High Risk Areas for Natural Disasters and Severe Weather - Interactive MapApril 23, 2018
Rain, sleet, hail, or snow may not stop your mailman from delivering your mail, but what about earthquakes, tsunamis, or wildfires? Depending on where you live, you are at risk for different natural disasters. Click on our Interactive Map to see how your state fairs according to the natural disasters above.
Various natural disasters can cause storm damage to your home or community, but by knowing what you’re at risk for and being prepared before a natural disaster strikes, you can speed up your storm damage recovery and help protect your family.
The types of natural disasters and severe weather you should prepare for depends on in what region of the United States you live. For example, Californians should be well-versed in how to prepare for and deal with earthquakes, extreme heat, drought, wildfires, and, for coastal Californians, tsunamis. However, Californians can rest easy knowing they’re unlikely to experience hurricanes, winter storms, tornadoes, or thunderstorms.
The West Coast in general can count on avoiding hurricanes and tornadoes. Seattle has never had a documented hurricane, since the northwestern Pacific Ocean isn’t known for tropical storm activity; similarly, Portland, Oregon has the second-lowest tornado density in the country. Tornadoes are much more likely to happen in Great Plains states, such as Oklahoma, or the Southeastern area, such as Florida. Meanwhile, the only areas of the country that have a high risk of hurricanes are coastal cities in the southeast and east, most notably New Orleans, which is surrounded by water on three sides and actually sits below sea level.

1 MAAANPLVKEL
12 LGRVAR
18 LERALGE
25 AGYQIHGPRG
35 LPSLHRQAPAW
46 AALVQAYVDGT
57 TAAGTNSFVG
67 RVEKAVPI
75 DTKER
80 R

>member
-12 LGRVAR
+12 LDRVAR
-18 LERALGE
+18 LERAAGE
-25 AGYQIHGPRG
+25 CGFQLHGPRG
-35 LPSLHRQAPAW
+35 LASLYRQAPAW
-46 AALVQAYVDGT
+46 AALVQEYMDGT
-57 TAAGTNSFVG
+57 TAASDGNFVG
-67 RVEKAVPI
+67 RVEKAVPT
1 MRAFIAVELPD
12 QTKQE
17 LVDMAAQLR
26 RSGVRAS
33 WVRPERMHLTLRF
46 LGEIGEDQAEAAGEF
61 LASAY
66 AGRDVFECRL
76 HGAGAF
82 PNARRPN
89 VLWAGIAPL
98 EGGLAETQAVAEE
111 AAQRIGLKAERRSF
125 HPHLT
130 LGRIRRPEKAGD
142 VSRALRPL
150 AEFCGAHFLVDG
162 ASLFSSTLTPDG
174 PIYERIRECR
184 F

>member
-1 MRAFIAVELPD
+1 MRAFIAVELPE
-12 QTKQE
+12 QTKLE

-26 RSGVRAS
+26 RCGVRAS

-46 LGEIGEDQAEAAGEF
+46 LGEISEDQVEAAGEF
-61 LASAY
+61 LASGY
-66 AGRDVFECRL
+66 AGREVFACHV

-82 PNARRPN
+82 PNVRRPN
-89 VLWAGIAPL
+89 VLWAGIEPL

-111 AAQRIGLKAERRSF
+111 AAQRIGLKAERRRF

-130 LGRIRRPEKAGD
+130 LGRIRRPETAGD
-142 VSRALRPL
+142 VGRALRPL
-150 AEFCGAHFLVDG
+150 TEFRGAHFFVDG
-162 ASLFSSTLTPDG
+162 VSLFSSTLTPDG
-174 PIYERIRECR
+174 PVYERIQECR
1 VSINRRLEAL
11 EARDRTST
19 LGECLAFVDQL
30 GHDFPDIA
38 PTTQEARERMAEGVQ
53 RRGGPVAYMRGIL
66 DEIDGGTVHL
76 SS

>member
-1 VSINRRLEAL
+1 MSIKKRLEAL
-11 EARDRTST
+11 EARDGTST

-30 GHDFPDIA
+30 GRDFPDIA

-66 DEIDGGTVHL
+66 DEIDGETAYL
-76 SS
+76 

When winter strikes, the northern half of the continental United States should dig out their down jackets and ice scrapers. Cities such as Chicago, IL and Buffalo, NY are notorious for their devastating winters, and both can blame their winter troubles on their proximity to lakes. Chicago’s winter storms are determined by Lake Michigan, while Buffalo has an exceptionally long winter because it’s near the Great Lakes. Meanwhile, Californians and other residents of the southwest think “bundling up” means donning a light jacket and jeans; San Francisco has only had six documented snowfalls of one inch or more in the last 150 years, while Phoenix only averages one day below freezing each year.
If your swimming skills aren’t up to par, consider moving to Denver, whose high elevation makes it an unlikely candidate for a flood; however, most of Colorado is at high risk for droughts. Another option might be Santa Fe, which typically has very low precipitation levels. Avoid New Orleans as well as New York City, which are at risk for a number of disasters due to their "island" style geography.
Chances are that no matter where you live, you’re at some risk for a severe weather. However, you can quickly recover from natural disasters by being prepared and knowing what to expect from your region’s weather.